Two of the thorniest issues advisors face are next-gen problems. The first concerns clients. Research shows that the heirs to a primary client often change advisors after that primary client’s, well, death.
The second problem is the future of their advisory firms. How do the founders of firms find successors without changing their own unique business and service models or selling out?
It turns out that Intercontinental Wealth, an RIA with an affiliated broker-dealer and other service offerings based in San Antonio, Texas, has found one solution to both of those problems.
How? By counting three father-son pairings among their 20 employees in their headquarters and among staff that serve their South American and Mexican clients.
The president of Intercontinental, Charles Lutz III — known as Charlie to all — and his son Howard Lutz are one of those pairings.
Charlie explains that he learned early in his first career (more about that later), as did Howard, “how intimate a subject money is” to people. As one of the most intimate issues, he notes how difficult it is to talk to children and grandchildren about money.
“It’s amazing” how many families don’t share their thoughts about money and wealth creation, he says, which is why “some families need a mediator” to jump-start those conversations.
Thus Intercontinental’s parent-child advisory teams, which includes co-founder Isidoro Korngold and his son, Kenneth, and another pairing that focuses on the Mexican market.
“We’re modeling for clients,” Charlie says, the benefits of speaking frankly about money among different generations of a family, which can become even more valuable to the many business owners in Continental’s client base. That “walking the talk” encourages clients to bring their children into the advisor-client conversation, he says.
It also would seem beneficial that the wealth-creating client’s children could relate better to an advisor who is closer to their own age, but when Howard Lutz is asked if he has to use a different language or approach to speak with those younger people, he demurs. “Each situation is different” when it comes to speaking with different family members, he points out.
As with any client interaction, “the language or sophistication level could differ, which is completely independent of their age.” But Howard believes that the multi-generational team’s ability to relate to different members of the same family “absolutely enhances the overall experience” for clients.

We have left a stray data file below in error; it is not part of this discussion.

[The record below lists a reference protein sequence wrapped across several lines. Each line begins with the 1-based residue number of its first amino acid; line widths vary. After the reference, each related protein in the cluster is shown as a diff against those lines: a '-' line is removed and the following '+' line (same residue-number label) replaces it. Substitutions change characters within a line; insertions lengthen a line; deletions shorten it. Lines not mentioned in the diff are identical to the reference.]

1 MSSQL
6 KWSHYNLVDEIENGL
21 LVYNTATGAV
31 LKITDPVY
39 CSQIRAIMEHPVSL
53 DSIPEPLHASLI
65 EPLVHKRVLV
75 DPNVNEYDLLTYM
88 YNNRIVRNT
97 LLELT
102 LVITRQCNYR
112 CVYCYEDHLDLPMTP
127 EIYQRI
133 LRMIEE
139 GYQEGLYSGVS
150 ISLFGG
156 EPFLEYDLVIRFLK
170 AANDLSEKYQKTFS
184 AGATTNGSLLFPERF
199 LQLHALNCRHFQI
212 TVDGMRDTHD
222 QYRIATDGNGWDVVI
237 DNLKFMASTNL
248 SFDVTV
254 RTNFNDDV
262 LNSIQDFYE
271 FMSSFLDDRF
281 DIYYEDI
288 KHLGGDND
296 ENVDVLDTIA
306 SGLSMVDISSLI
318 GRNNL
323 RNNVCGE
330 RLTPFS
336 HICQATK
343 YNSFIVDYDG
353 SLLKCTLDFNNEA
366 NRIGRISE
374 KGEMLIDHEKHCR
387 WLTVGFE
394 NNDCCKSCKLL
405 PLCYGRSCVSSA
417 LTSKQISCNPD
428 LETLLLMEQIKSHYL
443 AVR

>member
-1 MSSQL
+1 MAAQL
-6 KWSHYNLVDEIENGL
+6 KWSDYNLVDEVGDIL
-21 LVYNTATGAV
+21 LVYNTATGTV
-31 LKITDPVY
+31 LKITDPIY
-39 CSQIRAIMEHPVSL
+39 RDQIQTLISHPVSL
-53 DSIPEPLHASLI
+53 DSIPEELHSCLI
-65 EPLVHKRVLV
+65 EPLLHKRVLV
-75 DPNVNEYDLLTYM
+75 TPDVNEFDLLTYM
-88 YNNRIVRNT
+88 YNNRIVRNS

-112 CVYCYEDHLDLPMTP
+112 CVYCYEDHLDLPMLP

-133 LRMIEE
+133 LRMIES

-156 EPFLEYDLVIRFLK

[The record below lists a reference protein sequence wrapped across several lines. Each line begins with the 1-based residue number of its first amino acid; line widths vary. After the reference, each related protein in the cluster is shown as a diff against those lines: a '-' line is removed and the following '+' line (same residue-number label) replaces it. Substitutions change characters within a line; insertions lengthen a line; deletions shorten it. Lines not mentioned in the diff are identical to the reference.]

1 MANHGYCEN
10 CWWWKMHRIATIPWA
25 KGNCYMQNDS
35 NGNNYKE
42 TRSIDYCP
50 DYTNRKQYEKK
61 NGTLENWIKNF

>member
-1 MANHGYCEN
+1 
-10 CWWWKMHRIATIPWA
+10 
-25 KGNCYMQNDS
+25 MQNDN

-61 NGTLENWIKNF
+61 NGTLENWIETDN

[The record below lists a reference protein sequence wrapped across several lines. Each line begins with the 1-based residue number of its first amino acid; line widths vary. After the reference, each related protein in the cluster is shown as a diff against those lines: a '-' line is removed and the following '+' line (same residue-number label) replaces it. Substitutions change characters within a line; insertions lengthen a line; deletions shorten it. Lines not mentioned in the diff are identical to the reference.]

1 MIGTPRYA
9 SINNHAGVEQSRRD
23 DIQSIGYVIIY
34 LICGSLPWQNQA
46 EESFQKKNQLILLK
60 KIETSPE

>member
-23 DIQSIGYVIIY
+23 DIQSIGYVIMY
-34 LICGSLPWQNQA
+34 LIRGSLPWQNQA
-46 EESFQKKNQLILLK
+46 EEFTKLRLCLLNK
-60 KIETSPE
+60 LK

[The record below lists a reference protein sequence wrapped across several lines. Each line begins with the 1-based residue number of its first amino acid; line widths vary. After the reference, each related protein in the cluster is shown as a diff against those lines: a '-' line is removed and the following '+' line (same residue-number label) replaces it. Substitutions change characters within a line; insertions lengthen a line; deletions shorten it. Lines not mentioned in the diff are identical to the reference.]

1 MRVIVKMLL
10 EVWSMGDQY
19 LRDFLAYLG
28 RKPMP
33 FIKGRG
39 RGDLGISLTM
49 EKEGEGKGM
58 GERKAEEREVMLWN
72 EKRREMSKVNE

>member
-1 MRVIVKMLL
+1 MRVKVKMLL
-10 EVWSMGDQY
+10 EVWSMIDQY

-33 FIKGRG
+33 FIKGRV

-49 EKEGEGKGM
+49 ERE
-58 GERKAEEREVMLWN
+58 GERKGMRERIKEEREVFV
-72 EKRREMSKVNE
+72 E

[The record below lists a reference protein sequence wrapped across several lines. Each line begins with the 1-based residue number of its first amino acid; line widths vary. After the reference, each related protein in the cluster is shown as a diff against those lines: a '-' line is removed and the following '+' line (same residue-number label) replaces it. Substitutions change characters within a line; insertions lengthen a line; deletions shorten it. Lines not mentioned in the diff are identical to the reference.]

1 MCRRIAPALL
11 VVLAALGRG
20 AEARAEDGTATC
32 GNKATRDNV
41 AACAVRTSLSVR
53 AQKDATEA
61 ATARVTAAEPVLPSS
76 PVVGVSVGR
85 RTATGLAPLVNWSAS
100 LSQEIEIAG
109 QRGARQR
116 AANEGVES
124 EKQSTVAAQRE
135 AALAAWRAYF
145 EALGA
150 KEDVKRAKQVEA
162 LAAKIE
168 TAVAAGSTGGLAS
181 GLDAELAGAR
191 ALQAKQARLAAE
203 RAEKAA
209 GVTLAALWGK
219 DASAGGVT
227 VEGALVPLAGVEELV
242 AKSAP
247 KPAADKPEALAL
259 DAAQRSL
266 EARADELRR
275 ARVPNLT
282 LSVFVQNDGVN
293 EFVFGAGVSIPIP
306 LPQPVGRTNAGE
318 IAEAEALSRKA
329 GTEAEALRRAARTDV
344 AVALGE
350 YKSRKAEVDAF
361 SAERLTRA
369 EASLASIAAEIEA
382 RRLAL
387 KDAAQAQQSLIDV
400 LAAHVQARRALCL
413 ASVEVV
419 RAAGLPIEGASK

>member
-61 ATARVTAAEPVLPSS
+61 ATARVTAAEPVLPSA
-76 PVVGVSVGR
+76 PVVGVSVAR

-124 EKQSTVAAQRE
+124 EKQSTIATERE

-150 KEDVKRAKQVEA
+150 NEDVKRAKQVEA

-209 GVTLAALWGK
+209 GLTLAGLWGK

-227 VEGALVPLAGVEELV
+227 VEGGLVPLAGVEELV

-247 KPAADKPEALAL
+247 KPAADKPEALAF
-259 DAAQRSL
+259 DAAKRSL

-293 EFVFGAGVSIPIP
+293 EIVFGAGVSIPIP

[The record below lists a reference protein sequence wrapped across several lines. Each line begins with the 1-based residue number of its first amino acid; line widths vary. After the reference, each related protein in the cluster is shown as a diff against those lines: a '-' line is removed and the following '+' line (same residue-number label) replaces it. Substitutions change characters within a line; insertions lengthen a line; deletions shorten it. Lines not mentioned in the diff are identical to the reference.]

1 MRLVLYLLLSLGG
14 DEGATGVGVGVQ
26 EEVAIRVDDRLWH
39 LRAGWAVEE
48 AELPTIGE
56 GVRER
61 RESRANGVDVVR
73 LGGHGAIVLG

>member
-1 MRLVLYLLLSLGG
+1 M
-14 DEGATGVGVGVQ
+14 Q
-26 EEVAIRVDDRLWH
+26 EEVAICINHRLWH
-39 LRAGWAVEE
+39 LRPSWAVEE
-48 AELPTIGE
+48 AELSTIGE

Charlie adds that while he may not overtly try to instruct the younger members of a family, he finds himself bringing them into the discussion, asking them questions and seeking their opinions.
The benefits of that approach, says Charlie, is that the ‘kids’ become more interested in the services the firm provides, which in turn “pleases their parents.”
Back to the Future
When asked what differentiates Intercontinental from its peers, Charlie Lutz doesn’t first mention the many non-U.S. clients the firm has, but rather its client-service team approach: each client has an advisor, a portfolio manager and an operations specialist. While that’s a standard answer, Charlie admits, he clarifies it with a non-standard answer.
“We enjoy our clients a great deal,” he says, and argues that the firm’s enjoyment of its clients is “evident in everything we do.” That includes the rewards of working not just with clients who are the creators of their wealth, but also the “joy of working with their children and grandchildren.”
Another differentiator that might not be obvious to clients is the firm’s culture, which promotes regular and “earnest internal debates” about the direction of the company or the services it might offer. Those debates are leavened with the opinions of multiple generations in the firm, all of which are valuable because “we don’t think alike.”
As suggested above and in common with many other advisors, being an advisor was not Charlie Lutz’s first career. He had a 35-year banking career which ended in 2004 when JP Morgan acquired Bank One, for which he served as president and CEO of its operations in central and south Texas.
As anyone who has worked in the corporate world would understand, as Lutz’s banking career progressed he found himself with more administrative duties but fewer client interactions. The chance to reverse that arc attracted him to Intercontinental, which was founded in 1981 by Chairman Isidoro Korngold and CEO John Kauth primarily to provide lending and other financial services to Latin American customers.
Having shared community and business relationships with the firm’s principals, Lutz joined Intercontinental as COO in 2005 and was named president in 2013.
One of his roles was to build up the domestic-client business at the firm, which he has accomplished with Intercontinental’s previous president, Mickey Roth. But he also was happy to return to his future by working directly with clients, now with his son at his side, literally and figuratively.
About the Advisor
The Advisor: Charles D. ‘Charlie’ Lutz III
The Position: President
The Firm: Intercontinental Wealth Advisors, San Antonio, Texas
The Technology: Advent for portfolio management; SS&C’s Salentica for CRM “We’re looking to add iPhone apps through our [newish] relationship with Schwab.”
The Partners: Pershing (Lockwood) and Schwab for custody, clearing and investment management
BNY Mellon for its mortgage and other lending solutions Law firms and accounting firms in the community Impact Communications for press and public relations “Our profile in the community is very important to us. We’re mindful of being observed doing positive things that are moving the community forward.”
James J. Green, a former editor of this magazine, is editor of Jamie Green Reports, an advisor-focused writing, editing and shepherding service. He can be reached at firstname.lastname@example.org.